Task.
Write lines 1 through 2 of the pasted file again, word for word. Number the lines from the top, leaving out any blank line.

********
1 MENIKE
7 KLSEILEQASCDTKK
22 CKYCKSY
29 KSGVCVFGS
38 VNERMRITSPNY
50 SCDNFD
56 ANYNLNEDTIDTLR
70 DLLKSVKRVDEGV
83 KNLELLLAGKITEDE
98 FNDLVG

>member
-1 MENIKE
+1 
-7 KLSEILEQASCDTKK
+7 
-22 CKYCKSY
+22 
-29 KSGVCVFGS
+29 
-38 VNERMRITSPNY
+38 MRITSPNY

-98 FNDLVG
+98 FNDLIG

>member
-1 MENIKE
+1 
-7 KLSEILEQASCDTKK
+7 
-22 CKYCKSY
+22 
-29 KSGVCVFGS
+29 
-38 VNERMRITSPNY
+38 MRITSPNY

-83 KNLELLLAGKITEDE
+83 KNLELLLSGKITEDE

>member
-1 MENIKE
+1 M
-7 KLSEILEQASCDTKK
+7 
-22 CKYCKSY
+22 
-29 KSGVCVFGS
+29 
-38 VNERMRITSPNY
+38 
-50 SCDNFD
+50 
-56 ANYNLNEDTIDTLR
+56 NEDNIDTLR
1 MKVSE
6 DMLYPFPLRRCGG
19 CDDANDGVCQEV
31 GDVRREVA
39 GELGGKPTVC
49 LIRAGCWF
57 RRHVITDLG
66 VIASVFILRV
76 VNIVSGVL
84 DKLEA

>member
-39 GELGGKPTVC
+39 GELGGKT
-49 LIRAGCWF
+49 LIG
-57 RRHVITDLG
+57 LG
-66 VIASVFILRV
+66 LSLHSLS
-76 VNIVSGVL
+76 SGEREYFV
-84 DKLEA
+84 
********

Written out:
1 MENIKE
7 KLSEILEQASCDTKK